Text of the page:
Artist’s Rendering of Alabama Football Players Was Protected By First Amendment And Does Not Amount to Trademark Infringement


The  Eleventh Circuit issued an important trademark decision yesterday, holding that the First Amendment protected an artist’s right to paint Alabama football scenes because the depiction of the Alabama uniform (which the University contends is a trademark) is necessary for the historical accuracy of the scene.  Since 1979, Daniel A. Moore has painted famous football scenes involving the University of Alabama .  The paintings feature realistic portrayals of the University’s uniforms, including helmets, jerseys, and Alabama’s crimson and white colors.  Moore has reproduced his paintings as prints and calendars, as well as on mugs and other articles.

In 2002, the University told Moore that he would need permission to depict the University’s uniforms because they are trademarks.  Moore contended that he did not need permission because the uniforms were being used to realistically portray historical events.  The parties could not reach a resolution, and in March 2005, the University sued Moore in the Northern District of Alabama for breach of contract, trademark infringement, and unfair competition.

The outcome at the district court was split.  The court granted summary judgment to Moore with respect to paintings and prints, and granted summary judgment to the University with respect to calendars, mugs, and other “mundane products.”  Both parties appealed to the 11th Circuit.  Judge Harvey Schlesinger wrote the opinion for the court , which resolved almost all of the issues in favor of the artist.

The 11th Circuit begins by concluding that the parties’ previous license agreements were ambiguous and did not address Moore’s right to depict players wearing Alabama uniforms. The court then looked to the parties’ course of dealing to determine  that Moore did not  need permission every time he sought to portray the University’s uniforms in the content of his paintings, prints, and calendars Accordingly, the court rejected the University’s argument that the parties’ previous licensing agreements should serve to end the appeal.

The court then turn to the question of whether Moore’s paintings and other products amount to trademark infringements under the Lanham Act.  After analyzing the tension between the Lanham Act and the First Amendment, the court rather easily concludes that Moore’s paintings are protected by the First Amendment , stating

The depiction of the University’s uniforms in the content of these items is artistically relevant to the expressive underlying works because the uniforms’ colors and designs are needed for a realistic portrayal of famous scenes from Alabama football history.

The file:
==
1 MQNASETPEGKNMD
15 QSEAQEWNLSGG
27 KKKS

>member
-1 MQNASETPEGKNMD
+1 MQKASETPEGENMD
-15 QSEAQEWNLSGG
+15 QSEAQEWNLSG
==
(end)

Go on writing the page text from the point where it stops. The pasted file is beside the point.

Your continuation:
Because there was no evidence that Moore ever marketed an unlicensed item as “endorsed” or “sponsored” by the University, or otherwise explicitly stated that such items were affiliated with the University, his paintings, prints, and calendars  are embodiments of artistic expression, and are entitled to full First Amendment protection.  The extent of his use of the University’s trademarks is inclusion in the image which Moore creates to memorialize and enhance a particular play or event in the University’s football history.  Even if some people might be confused, the risk of this misunderstanding, which is not overtly caused by some act of Moore, is outweighed “’by the interest in artistic expression as to preclude’” any violation of the Lanham Act.

The court then turned to the question of whether Moore’s works were infringing when applied to mugs and other “mundane products.” The court again referenced the fact that the parties’ licensing agreements did not cover the Alabama football uniform and concluded that the record was too thin to determine whether the parties’ course of dealings with respect to mugs would shed any light on the issue. Accordingly, the court remanded the case back to the district court to more fully develop the record with respect to the mugs and mundane products. Notably, the court was not moved by Moore’s copyright defense on this point, commenting that while selling a copyrighted drawing itself might not be trademark infringement, placing the copyrighted drawing on certain products very well might violate the trademark rights of another.

All in all, it was a good day for the artist and one the SEC and other licensors might like to forget.  The  First Amendment remains a powerful weapon against trademark claims brought against artists.


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